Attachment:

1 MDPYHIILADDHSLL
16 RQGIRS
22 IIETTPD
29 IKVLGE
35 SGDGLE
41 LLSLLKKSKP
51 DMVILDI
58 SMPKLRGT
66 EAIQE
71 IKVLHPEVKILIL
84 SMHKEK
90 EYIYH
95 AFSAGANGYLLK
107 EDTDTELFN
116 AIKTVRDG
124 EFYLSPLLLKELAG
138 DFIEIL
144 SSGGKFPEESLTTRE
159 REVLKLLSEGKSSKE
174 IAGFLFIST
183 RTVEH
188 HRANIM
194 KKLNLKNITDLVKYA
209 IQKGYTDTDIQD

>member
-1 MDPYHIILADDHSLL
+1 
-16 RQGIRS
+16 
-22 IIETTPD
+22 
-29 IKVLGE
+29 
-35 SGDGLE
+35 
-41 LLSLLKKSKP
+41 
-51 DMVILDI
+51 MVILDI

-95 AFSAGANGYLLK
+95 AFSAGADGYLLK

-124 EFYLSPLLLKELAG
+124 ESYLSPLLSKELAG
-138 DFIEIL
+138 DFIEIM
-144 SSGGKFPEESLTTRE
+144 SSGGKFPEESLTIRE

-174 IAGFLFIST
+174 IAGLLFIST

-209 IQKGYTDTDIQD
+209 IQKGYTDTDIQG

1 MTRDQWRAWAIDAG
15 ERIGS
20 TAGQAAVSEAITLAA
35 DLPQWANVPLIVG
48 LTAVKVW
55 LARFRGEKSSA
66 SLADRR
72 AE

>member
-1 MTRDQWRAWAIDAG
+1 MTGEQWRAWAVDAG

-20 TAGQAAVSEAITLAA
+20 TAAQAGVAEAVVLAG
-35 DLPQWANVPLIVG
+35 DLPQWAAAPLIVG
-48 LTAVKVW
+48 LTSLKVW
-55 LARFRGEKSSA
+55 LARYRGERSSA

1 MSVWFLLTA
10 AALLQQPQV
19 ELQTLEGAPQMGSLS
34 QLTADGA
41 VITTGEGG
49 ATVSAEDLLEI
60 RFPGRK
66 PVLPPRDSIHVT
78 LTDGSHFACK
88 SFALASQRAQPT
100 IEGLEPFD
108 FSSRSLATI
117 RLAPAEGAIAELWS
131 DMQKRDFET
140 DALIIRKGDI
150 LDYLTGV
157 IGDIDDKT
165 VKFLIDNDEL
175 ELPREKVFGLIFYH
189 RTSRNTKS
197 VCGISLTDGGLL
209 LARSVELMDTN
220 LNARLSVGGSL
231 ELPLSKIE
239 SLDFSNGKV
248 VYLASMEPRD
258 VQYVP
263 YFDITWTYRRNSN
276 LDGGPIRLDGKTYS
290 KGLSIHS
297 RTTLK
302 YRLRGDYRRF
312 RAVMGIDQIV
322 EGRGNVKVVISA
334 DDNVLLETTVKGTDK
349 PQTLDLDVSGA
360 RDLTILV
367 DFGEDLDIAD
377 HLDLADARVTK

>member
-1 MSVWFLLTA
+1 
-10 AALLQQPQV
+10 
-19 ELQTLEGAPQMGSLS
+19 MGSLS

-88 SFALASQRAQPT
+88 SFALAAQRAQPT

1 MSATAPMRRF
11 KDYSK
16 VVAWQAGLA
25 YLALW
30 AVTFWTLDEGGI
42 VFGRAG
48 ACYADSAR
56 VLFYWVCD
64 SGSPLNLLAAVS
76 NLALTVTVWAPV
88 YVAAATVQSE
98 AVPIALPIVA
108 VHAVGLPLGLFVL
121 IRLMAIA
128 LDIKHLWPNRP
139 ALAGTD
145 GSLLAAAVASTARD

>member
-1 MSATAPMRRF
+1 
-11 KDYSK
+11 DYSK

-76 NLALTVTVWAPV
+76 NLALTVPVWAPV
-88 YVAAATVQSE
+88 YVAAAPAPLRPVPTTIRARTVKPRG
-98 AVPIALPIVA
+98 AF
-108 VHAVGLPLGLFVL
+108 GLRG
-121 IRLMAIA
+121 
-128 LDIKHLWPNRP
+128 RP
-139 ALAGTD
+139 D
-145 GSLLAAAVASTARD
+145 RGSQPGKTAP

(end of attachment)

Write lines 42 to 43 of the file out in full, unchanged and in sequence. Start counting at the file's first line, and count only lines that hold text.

-124 EFYLSPLLLKELAG
+124 ESYLSPLLSKELAG